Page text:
United States District Court, D. New Hampshire
John J. Parker
Warden, New Hampshire State Prison for Men
J. Parker, pro se, Sean R. Locke, Esq., Elizabeth C.
A. DiClerico, Jr. United States District Judge.
Parker, proceeding pro se, seeks habeas corpus relief under
28 U.S.C. § 2254 from his state conviction and sentence
on five charges of aggravated felonious sexual assault. The
warden moves to dismiss the petition as untimely and,
alternatively, seeks summary judgment on the merits of the
claims. Because the petition is dismissed as untimely filed,
it is not necessary to consider the motion for summary
judgment on the merits.
lived with his nephew, William Knightly, and his family in
Nashua in 1993. William and his wife, Dorothy, had two
daughters and three sons. One of the daughters, Holly, was
twelve years old while Parker lived with the family in 1993.
2008, Holly told her mother that Parker had sexually
assaulted her while he lived with them and had threatened to
hurt her or kill her if she told anyone. She said that after
Parker left she saw him two more times, once in early 1994
and again in 1996. Each time, Parker threatened her. Holly
said that she had not reported the assaults sooner because of
Parker's threats and because she was afraid her father
would hurt Parker and would go to jail.
Knightly reported Holly's accusations to the Nashua
police who conducted an investigation. Parker was indicted on
sexual assault charges in July of 2009. After several
continuances, trial was held in November of 2011.
testified at trial about the assaults and Parker's
threats, including the two threats when she saw Parker in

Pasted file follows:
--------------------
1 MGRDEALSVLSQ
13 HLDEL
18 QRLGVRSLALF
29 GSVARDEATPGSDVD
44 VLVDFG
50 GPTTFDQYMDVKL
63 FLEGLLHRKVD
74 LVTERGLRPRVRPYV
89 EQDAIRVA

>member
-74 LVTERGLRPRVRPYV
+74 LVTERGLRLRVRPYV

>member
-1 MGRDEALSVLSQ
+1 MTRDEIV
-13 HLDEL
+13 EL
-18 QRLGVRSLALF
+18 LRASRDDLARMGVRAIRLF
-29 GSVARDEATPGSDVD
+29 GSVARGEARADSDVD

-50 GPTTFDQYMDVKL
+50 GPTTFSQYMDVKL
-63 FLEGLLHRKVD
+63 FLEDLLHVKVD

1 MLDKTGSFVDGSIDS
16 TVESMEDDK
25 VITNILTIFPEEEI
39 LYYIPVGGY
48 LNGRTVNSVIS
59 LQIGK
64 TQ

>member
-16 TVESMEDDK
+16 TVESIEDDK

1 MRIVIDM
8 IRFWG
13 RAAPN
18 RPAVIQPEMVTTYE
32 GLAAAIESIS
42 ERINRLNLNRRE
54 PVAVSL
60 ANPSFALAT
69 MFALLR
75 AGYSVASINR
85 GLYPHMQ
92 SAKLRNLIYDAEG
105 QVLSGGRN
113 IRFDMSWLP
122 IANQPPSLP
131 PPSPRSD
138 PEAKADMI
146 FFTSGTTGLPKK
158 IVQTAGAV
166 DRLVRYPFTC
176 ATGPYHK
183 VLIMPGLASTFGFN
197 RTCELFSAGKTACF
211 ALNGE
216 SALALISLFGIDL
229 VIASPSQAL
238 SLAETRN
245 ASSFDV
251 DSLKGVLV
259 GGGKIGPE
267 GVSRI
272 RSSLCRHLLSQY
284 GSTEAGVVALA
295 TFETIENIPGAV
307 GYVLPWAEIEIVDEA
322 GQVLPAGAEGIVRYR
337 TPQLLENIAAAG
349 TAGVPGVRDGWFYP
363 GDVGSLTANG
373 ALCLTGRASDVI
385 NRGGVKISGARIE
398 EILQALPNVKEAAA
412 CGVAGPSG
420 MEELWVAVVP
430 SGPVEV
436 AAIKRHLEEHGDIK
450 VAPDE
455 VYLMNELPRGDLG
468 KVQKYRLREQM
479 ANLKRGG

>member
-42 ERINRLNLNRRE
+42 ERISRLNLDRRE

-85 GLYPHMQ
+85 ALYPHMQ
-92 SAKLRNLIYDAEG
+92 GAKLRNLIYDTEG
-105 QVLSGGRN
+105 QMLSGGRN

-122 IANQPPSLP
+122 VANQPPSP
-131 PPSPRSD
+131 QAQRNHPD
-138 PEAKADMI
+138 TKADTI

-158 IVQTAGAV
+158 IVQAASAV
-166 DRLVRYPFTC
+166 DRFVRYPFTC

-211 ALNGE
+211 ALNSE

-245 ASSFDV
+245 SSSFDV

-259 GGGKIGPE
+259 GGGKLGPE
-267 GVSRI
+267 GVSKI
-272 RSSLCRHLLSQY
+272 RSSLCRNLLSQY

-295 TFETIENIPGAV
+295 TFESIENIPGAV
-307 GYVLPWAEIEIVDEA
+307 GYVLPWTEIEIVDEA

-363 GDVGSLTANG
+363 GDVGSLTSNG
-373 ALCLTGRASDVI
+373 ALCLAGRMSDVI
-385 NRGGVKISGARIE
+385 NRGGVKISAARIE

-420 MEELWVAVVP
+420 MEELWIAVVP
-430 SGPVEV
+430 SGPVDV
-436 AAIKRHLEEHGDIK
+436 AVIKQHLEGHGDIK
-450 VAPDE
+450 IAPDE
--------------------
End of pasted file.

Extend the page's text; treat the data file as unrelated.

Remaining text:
Nashua after the assaults. Parker also testified.
said that he lived with his nephew, William, and his family
for twenty-nine days after he returned to New Hampshire from
Florida. He also said that he slept downstairs in the house
and that Dorothy, Holly's mother, had a rule that he was
not allowed upstairs. He denied assaulting Holly and said
that he was innocent. He also said that he never saw Holly
after he stopped living in the house and that he never came
back to Nashua. On cross examination, however, Parker said
that he did come back to Nashua once for five minutes to get
of Parker's testimony about the rule that he could not go
upstairs and that he left Nashua and came back only for one
five minute stop, the state was allowed to recall Dorothy
Knightly, Holly's mother, to testify. Dorothy testified
that there was no rule that Parker could not go upstairs.
Dorothy also testified that she saw Parker around Nashua
after he moved out of their house. Once Parker came running
toward her screaming while she was driving and other times
she would see him while she was driving her school bus and he
would yell at her and give her the finger. Dorothy also
refuted Parker's testimony that he helped the family with
work on their house.
jury found Parker guilty on all five charges. His conviction
was affirmed on appeal. State v. Parker, No.
2012-0235 (N.H. May 23, 2013). Parker then moved to amend his
sentence, filed a petition for a writ of habeas corpus, and
moved for a new trial in his criminal case. His motions were
denied, and the New Hampshire Supreme Court declined his
filed his § 2254 petition in this court on May 9, 2016.
The magistrate judge determined that Parker did not file his
petition within the time allowed by 28 U.S.C. § 2244(d).
See Doc. no. 3. Parker was given an opportunity to
show cause why his petition should not be dismissed as
untimely. Parker filed a response to that order.
magistrate judge considered Parker's response and found
that his reasons for filing after the deadline did not show
uncommon circumstances that would support equitable tolling
of the limitations period. The magistrate noted, however,
that Parker also asserted that he was actually innocent. For
that reason, the magistrate judge allowed Parker to file an
amended petition to address actual innocence. Specifically,
the order directed Parker "to file an amended habeas
petition which includes specific facts that provide a basis
for this court to excuse this action from the otherwise
applicable statute of limitations based on a credible and
compelling claim that ...